By Annys Shin
Washington Post Staff Writer
Friday, August 15, 2008
Over the past decade, millions of consumers, including Oprah, have come to swear by Airborne -- fizzy orange tablets containing vitamins, herbs and minerals that its makers for years said keeps cold germs at bay.
Gena Crowe of Fairfax says she doesn't get on a plane without it. "If I feel like a sore throat is coming on," she said, "it seems to take it away."
Airborne, however, when used as directed does not prevent class-action lawsuits, charges of deceptive advertising -- or, according to the government, the common cold.
"There is no credible evidence that Airborne products . . . will reduce the severity or duration of colds, or provide any tangible benefit for people who are exposed to germs in crowded places," said Lydia Parnes, director of the Federal Trade Commission's Bureau of Consumer Protection, which filed a complaint against Airborne's makers.
The remedy prescribed by the FTC is for Airborne to pay consumers back for as many as six purchases, a nationwide total of as much as $30 million.
Under a settlement announced yesterday, the privately held Airborne Health, based in Bonita Springs, Fla., will add $6.5 million to funds it has already agreed to pay to settle a related class-action lawsuit. That suit, which alleged that Airborne falsely claimed its products could cure or prevent colds, was settled earlier this year for $23.5 million. Consumers who bought Airborne products between 2001 and 2008 have until Sept. 15 to apply for a refund for as many as six purchases, the FTC said. Claims will be paid by Oct. 15, 2008, the company said in a statement.
Airborne said it had already begun to change its packaging and marketing language. "It's important to note that this is a settlement over older advertising and labeling, and has nothing to do with public safety," said Airborne chief executive Elise Donahue. "We've offered a money-back guarantee for our products since 1997, and we have millions of satisfied customers. A class-action lawsuit sparked this matter. We're just one of many major consumer brands across America that are under assault by class-action lawyers."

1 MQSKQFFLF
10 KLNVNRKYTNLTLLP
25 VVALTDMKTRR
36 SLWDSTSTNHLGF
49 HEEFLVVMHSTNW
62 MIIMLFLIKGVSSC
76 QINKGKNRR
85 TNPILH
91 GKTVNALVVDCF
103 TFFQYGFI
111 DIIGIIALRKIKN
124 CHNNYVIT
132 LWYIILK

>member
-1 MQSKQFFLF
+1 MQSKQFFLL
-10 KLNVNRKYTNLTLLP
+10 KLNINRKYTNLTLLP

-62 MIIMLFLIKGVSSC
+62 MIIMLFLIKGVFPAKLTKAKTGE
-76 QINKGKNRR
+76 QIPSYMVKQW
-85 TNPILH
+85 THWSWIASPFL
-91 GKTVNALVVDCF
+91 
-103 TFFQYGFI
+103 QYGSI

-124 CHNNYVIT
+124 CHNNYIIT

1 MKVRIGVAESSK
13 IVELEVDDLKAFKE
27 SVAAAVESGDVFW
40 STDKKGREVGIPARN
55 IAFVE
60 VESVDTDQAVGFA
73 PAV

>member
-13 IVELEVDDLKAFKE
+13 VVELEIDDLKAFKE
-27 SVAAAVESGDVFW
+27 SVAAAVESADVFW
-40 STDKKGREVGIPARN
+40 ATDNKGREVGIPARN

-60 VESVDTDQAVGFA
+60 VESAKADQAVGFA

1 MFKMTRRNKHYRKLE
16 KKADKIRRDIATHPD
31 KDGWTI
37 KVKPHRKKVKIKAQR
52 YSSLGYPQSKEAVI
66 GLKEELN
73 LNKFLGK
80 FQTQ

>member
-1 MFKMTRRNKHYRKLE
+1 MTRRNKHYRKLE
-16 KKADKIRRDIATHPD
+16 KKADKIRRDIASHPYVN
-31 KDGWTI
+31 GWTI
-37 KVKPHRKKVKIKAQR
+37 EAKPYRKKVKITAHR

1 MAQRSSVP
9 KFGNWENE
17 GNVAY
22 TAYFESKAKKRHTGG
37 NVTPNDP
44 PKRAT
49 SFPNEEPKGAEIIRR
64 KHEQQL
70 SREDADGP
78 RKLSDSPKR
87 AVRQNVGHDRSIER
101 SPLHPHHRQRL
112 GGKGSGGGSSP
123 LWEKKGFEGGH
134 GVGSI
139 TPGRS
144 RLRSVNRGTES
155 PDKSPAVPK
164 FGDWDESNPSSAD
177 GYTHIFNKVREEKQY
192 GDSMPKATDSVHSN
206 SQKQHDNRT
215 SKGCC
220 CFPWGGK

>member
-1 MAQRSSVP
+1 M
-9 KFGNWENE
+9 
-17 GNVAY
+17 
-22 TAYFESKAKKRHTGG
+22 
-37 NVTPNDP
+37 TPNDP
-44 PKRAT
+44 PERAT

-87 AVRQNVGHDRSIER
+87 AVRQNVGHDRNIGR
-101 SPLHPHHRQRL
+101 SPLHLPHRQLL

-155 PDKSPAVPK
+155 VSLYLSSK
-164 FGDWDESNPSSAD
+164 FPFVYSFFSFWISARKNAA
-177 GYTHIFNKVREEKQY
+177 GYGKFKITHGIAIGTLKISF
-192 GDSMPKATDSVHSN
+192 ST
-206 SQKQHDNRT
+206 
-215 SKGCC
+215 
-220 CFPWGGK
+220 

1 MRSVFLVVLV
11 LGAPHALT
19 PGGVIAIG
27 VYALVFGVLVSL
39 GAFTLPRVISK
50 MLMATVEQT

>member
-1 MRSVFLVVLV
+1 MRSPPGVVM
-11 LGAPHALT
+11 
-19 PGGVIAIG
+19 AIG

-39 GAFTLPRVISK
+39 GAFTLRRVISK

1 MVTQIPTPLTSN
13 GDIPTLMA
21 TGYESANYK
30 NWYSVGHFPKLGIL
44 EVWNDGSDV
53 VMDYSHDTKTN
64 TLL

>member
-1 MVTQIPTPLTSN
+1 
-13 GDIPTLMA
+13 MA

Steven Gardner, director of litigation for the Center for Science in the Public Interest, a Washington advocacy group that was part of the class-action suit, vouched for the change but said it doesn't get Airborne off the hook.
"The fact they got away with it for years is not a reason they should not be held responsible for it," he said.
Three of the FTC's four commissioners voted to approve the deal. Commissioner Thomas Rosch dissented, saying the FTC should not have let Airborne use its existing inventory of paper cartons and display trays until Oct. 31, 2008, for fear of continuing to "perpetuate misperceptions" about the products.
The government's allegations of deceptive advertising have not hurt Airborne's standing with some local customers.
"Even if Airborne isn't doing anything for you, believing it helps," said microbiologist Stephanie Scovel-Toney, 28, of Fredericksburg.
"It may be mental, but it works for me," said Robin Roane, 46, manager of an Alexandria nonprofit. "I can't tell you the last time I had a cold."
Such responses don't surprise Gardner. "It is pretty much impossible to prove that it didn't prevent a cold if you don't get a cold," he said.
Airborne hit the market in the late 1990s with a bright yellow box and a testimonial that was hard to beat. Its creator was Victoria Knight-McDowell, a second-grade teacher near Carmel, Calif., who got tired of catching colds from her students.
She started selling in 1997, three after Congress voted to allow dietary supplement makers to claim their products have an effect on a body structure or function, such as the immune system. However, they can't claim to cure or treat illnesses without FDA approval.
The notion that a school teacher found a way to stave off germs from runny-nosed 7-year-olds proved to be advertising gold. Soon, Airborne-and-water cocktails became a favorite in-flight beverage for frequent fliers. Annual sales jumped from $21.4 million to more than $100 million in one year after Knight-McDowell appeared on "The Oprah Winfrey Show" in 2004.